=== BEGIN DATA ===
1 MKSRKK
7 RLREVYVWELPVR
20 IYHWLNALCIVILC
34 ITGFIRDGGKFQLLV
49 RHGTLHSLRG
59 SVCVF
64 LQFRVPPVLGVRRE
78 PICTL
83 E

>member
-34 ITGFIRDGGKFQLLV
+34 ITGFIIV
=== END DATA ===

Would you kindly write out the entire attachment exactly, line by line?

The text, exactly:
1 MKSRKK
7 RLREVYVWELPVR
20 IYHWLNALCIVILC
34 ITGFIRDGGKFQLLV
49 RHGTLHSLRG
59 SVCVF
64 LQFRVPPVLGVRRE
78 PICTL
83 E

>member
-34 ITGFIRDGGKFQLLV
+34 ITGFIIV